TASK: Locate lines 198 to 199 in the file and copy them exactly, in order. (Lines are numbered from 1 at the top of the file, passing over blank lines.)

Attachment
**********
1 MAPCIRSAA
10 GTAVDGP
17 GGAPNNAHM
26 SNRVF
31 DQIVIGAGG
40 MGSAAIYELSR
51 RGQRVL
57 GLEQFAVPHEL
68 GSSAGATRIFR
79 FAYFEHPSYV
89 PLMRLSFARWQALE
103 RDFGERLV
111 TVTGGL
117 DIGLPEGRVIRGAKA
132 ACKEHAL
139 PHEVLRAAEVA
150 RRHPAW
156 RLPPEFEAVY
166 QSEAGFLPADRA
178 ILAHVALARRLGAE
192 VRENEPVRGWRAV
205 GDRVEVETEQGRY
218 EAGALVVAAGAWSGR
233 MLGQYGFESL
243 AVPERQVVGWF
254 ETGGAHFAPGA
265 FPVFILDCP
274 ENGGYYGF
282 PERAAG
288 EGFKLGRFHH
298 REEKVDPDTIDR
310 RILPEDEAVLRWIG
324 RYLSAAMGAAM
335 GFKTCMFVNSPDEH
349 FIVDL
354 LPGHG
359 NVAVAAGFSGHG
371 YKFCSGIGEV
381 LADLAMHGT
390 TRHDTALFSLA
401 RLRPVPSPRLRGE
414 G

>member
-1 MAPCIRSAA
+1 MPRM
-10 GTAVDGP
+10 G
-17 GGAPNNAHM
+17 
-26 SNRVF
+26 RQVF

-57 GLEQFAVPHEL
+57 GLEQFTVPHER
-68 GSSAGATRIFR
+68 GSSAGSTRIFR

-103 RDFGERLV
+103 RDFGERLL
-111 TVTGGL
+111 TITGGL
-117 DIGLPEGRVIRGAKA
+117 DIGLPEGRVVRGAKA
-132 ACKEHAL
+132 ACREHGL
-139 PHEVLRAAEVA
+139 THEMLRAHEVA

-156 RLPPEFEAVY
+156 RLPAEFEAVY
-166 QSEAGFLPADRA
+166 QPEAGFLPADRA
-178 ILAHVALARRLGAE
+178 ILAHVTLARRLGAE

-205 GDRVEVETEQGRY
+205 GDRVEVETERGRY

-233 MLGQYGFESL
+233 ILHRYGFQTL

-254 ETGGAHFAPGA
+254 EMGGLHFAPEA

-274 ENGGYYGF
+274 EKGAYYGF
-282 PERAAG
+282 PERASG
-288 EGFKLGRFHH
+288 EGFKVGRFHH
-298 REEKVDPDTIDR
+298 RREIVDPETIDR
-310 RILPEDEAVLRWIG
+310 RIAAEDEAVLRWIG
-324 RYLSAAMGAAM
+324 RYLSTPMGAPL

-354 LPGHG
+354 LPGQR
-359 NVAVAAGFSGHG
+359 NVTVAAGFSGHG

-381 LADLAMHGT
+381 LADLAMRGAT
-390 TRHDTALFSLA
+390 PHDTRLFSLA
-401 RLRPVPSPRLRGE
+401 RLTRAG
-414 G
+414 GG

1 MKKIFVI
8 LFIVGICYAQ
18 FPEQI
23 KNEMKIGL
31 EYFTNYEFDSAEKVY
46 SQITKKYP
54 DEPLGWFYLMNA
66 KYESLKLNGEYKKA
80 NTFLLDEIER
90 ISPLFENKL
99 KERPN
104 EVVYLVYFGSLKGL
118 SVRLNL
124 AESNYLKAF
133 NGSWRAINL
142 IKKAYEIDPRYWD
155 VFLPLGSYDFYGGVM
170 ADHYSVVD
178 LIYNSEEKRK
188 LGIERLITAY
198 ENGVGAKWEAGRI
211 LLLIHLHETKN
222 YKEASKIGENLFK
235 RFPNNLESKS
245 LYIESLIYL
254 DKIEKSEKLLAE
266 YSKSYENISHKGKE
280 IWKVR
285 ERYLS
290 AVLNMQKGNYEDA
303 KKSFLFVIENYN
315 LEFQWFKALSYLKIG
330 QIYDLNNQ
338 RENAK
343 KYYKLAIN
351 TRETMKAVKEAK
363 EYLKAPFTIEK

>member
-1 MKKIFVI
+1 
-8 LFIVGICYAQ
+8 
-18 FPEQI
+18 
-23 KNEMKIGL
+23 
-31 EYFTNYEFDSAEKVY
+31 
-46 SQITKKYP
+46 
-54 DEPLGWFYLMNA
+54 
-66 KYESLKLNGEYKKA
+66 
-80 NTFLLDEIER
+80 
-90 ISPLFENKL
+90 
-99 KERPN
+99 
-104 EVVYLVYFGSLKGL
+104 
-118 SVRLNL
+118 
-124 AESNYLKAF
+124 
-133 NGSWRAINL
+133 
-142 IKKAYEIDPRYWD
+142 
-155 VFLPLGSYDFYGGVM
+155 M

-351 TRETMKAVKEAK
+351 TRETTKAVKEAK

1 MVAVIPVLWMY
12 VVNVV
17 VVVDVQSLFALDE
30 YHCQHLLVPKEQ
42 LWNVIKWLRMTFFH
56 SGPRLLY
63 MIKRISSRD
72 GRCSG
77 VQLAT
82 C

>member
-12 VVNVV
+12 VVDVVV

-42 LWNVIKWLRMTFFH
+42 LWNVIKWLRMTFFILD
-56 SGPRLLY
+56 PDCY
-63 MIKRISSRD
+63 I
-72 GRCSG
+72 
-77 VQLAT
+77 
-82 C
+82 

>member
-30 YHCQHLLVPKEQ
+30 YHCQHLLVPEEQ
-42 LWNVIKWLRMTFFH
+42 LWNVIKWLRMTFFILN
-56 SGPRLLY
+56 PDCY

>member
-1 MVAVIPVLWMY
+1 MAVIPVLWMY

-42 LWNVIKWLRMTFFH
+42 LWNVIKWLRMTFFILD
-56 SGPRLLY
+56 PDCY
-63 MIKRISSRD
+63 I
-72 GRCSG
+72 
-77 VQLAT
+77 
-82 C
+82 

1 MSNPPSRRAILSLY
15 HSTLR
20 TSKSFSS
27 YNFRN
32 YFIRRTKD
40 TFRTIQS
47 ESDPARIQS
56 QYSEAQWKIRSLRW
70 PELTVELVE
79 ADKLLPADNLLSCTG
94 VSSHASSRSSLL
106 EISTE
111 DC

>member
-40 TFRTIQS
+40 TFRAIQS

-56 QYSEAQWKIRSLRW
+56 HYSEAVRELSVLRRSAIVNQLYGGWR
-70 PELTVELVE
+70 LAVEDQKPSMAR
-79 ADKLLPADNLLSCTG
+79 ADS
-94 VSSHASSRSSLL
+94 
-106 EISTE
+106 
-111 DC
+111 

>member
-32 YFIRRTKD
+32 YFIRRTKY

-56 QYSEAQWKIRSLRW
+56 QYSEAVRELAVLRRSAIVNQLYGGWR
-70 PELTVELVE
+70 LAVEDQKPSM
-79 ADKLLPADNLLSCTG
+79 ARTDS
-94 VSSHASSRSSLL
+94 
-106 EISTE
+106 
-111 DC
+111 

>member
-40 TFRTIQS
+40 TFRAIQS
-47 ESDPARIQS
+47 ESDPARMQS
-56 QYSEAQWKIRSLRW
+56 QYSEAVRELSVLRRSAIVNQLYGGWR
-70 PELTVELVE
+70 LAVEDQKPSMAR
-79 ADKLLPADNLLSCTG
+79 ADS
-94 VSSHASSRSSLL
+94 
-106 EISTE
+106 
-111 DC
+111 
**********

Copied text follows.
+77 
-82 C